I loved the portion of the essay that featured snippets from interviews. I feel like I’m in that room, where one officer is lamenting at the seeming absurdity and inaccuracy of the modern storyboard, a snapshot of an event or mission that is often used to inform higher headquarters of what is going on. The other officer snaps back with a snarky – but true – reply. It’s easy to grow cynical about storyboards – and any military reporting, really. There’s a purpose for most of the things that are done, and part of the problem is a growing belief – as inidicated through the article – that those that are closer to the fight always know better than higher headquarters. See below.
In fact, as one widely revered (now retired) O6 and former CJSOTF commander put it: “As COs we’re allowed to push just beyond the bounds, but we’re not given the trust to push those bounds and reconfigure the strategy on the ground.” Yet, he wondered, who was better positioned to understand what was required on the ground than someone who was on his fifth or sixth deployment, someone who has been interacting with the same local, regional, and now national leaders for years?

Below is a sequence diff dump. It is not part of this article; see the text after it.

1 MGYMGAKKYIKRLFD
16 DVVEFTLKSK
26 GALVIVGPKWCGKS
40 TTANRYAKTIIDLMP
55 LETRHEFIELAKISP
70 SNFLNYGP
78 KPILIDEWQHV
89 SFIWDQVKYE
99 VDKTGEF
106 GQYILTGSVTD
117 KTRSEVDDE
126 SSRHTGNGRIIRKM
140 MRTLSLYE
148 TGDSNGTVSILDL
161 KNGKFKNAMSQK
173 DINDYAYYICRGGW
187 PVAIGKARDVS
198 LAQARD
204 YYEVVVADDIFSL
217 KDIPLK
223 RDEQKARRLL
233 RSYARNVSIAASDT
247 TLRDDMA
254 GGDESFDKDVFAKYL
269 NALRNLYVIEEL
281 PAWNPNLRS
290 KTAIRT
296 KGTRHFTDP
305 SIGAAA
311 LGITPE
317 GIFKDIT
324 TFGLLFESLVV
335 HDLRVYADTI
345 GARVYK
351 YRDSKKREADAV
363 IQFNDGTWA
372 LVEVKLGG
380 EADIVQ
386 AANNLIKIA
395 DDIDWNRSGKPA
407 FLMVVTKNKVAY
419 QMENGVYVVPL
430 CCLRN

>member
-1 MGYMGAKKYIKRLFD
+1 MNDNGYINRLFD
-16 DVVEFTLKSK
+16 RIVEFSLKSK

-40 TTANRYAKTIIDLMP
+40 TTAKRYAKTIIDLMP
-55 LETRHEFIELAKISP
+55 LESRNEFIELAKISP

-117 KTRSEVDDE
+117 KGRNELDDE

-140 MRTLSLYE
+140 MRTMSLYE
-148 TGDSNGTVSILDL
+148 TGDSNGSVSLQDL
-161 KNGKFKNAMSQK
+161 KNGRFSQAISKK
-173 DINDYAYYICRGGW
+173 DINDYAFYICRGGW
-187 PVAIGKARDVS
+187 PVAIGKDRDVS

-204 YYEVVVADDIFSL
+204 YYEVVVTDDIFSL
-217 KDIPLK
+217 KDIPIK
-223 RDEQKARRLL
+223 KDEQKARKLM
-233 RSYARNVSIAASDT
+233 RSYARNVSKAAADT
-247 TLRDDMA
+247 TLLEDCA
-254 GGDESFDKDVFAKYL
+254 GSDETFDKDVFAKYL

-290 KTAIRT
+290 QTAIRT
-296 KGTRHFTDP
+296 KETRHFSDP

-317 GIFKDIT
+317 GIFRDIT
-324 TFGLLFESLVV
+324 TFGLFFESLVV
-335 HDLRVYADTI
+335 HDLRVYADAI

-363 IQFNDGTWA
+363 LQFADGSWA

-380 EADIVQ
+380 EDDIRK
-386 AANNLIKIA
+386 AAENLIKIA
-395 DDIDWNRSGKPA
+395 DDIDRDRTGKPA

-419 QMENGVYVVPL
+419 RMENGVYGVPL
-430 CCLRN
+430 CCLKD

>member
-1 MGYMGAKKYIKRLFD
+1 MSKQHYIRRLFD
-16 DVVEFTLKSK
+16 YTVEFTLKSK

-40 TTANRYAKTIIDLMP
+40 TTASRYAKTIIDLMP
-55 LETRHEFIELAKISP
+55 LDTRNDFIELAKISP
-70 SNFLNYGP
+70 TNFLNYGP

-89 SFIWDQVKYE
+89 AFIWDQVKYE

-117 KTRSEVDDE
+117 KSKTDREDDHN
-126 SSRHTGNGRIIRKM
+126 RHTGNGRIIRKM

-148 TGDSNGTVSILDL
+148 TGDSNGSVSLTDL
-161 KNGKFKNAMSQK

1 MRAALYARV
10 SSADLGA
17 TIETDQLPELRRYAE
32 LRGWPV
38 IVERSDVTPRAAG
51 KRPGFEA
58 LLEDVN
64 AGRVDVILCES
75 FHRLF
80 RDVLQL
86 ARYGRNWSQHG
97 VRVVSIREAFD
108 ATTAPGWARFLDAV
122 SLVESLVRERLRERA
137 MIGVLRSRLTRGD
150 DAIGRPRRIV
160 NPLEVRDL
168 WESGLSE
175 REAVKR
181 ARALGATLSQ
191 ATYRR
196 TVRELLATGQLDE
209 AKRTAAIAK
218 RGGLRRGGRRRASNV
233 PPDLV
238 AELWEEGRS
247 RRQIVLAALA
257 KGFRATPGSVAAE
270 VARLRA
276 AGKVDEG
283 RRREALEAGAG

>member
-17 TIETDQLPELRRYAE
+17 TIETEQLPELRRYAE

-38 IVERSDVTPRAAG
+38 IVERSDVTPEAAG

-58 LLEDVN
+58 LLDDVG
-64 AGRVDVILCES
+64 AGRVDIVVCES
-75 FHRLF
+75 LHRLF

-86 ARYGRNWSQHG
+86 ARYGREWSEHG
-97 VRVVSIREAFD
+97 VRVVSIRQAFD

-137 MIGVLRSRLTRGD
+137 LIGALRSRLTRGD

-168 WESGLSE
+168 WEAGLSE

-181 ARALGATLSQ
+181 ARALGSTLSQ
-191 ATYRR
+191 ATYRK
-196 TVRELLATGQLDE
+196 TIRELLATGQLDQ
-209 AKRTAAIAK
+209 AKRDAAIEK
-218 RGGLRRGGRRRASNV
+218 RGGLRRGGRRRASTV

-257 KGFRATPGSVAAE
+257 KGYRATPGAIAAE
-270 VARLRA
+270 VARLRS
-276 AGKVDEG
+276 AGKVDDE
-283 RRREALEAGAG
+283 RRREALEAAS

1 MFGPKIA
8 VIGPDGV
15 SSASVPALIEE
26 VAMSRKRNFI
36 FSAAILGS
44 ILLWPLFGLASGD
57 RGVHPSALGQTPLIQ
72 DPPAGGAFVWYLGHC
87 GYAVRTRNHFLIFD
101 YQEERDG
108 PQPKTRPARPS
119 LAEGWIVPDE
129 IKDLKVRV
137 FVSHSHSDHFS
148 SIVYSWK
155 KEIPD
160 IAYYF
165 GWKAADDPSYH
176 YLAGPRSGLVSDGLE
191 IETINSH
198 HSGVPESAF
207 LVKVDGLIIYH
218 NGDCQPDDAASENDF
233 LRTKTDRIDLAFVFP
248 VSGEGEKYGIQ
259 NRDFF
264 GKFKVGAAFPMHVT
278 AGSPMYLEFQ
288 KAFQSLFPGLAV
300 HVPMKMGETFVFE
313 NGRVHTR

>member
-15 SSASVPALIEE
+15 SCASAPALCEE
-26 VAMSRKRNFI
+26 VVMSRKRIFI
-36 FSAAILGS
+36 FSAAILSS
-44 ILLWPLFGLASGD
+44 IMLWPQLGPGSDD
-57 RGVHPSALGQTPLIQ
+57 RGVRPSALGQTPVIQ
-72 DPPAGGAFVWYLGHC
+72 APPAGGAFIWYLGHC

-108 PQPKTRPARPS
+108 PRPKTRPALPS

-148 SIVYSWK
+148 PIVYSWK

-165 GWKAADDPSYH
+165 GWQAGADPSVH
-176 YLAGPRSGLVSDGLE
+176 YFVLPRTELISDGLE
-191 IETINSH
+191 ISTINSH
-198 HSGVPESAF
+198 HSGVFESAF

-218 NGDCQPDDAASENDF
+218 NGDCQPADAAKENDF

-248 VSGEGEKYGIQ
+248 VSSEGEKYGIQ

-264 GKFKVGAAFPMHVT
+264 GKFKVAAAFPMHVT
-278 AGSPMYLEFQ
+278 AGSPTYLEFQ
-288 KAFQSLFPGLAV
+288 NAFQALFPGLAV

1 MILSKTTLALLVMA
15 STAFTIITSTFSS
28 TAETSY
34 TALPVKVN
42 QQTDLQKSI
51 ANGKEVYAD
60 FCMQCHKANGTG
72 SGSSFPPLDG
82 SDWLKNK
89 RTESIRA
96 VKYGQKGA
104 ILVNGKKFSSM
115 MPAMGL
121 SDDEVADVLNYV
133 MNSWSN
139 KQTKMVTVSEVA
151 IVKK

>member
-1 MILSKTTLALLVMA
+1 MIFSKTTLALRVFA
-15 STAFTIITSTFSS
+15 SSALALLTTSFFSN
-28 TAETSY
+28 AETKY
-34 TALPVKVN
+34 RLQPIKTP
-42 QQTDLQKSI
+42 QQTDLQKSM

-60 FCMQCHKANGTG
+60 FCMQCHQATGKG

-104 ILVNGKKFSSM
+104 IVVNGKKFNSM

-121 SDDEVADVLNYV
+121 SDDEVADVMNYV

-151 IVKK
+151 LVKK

We’ve fallen for that folly before. Experience is important, but it is often mistaken for expertise. And in a culture that lionizes experience – especially combat experience – that can be dangerous.
I love this section below on what the author calls “happy warriors.”
‘Happy Warriors’ is my term for those who loyally help keep the system functioning. Happy Warriors are individuals who may be cynical, but don’t feel disaffected enough to exit. They include many O6s who are genuinely grateful to have made it as high as O6. Maybe getting to be a company or battalion commander sufficed; maybe something happened along the way to make rising above O6 impossible; alternatively, other priorities (e.g. family) might have surfaced midway through someone’s career. Regardless, all Happy Warriors (as I am using the term) remain dedicated patriots. They are smart, highly capable problem-solvers, and while they haven’t lost their competitive edge, they just aren’t as driven to have to (still) be #1 as others are. Two other features that distinguish Happy Warriors are that few seem to fall into the trap of regarding themselves as strategic thinkers or visionaries when they are not, and most prize loyalty. Sometimes they are overly loyal to their bosses; more often their allegiance is to the enterprise.